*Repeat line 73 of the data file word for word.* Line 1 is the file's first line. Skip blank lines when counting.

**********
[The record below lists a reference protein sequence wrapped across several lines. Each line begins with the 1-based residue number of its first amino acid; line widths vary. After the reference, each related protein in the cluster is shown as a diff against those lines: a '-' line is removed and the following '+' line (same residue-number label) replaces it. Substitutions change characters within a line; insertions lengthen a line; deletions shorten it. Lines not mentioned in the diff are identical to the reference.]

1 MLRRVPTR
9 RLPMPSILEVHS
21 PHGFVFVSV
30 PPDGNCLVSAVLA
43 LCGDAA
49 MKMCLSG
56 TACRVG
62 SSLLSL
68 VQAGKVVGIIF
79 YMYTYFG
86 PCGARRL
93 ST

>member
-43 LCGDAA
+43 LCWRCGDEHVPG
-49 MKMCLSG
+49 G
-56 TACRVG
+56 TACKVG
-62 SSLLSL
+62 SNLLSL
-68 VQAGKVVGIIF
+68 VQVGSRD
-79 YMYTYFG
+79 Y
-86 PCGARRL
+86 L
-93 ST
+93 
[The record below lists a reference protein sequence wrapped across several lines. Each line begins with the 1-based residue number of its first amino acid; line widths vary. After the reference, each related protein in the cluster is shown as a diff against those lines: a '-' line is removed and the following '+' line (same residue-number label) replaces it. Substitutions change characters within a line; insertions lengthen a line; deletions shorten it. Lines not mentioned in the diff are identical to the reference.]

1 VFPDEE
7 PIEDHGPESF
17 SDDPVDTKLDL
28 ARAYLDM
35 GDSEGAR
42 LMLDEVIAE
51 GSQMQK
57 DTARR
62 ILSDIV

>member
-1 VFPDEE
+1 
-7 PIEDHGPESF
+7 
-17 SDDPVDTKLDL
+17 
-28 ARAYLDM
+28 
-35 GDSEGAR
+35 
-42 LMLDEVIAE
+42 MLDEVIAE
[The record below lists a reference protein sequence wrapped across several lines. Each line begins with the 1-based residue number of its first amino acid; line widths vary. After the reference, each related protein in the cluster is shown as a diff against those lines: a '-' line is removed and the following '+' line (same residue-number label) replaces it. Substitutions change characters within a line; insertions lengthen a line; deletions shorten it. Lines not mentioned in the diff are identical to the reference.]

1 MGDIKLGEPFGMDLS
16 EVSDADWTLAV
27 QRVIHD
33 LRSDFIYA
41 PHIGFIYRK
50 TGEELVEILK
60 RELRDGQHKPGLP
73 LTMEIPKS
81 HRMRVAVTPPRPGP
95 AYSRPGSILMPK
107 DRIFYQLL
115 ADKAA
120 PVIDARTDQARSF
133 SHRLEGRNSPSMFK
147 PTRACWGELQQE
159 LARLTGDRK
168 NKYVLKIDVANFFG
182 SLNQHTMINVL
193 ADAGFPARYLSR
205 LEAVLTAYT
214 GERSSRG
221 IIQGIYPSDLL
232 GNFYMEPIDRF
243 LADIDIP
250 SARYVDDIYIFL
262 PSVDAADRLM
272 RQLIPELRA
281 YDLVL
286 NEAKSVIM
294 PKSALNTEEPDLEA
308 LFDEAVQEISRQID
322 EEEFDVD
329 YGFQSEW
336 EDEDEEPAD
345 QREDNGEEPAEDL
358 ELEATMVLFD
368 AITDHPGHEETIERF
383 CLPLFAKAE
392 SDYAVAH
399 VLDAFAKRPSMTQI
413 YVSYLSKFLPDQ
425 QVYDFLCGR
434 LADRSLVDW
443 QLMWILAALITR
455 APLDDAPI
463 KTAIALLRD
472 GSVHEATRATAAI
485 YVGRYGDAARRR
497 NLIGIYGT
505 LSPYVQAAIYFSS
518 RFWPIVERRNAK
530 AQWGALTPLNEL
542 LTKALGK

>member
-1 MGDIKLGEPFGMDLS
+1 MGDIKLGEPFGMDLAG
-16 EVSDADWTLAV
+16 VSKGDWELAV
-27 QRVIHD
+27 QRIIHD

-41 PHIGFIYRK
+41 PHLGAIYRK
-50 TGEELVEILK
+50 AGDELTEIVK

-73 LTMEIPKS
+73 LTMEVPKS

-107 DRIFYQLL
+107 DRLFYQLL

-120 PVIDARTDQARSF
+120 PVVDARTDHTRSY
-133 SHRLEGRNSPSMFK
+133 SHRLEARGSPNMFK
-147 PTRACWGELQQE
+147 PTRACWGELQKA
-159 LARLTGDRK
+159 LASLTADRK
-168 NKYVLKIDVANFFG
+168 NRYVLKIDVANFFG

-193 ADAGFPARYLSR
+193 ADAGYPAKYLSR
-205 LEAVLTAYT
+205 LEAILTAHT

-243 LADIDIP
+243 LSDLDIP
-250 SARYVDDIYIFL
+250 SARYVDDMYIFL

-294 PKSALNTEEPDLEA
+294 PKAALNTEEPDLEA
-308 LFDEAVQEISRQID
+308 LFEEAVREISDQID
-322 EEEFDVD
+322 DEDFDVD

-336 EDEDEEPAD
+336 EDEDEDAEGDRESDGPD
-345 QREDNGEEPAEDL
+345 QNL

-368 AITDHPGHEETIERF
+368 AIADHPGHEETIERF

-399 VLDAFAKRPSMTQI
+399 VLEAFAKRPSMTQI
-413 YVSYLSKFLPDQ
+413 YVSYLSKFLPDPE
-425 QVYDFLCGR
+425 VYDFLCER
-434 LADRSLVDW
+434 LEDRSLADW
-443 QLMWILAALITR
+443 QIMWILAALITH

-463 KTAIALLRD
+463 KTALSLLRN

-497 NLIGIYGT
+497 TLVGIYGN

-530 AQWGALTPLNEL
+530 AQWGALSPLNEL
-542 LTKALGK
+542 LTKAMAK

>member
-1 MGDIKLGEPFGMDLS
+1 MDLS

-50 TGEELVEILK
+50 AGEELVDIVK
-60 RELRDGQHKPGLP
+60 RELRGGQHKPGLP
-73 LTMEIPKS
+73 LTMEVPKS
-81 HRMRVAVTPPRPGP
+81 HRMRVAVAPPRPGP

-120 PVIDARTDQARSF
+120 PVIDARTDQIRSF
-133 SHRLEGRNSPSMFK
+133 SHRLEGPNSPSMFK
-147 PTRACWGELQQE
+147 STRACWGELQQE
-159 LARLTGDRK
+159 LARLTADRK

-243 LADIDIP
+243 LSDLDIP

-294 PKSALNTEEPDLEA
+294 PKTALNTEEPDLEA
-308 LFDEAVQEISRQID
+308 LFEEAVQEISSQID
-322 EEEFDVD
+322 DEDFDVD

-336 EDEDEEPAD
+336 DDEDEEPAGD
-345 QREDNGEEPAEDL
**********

193 ADAGFPARYLSR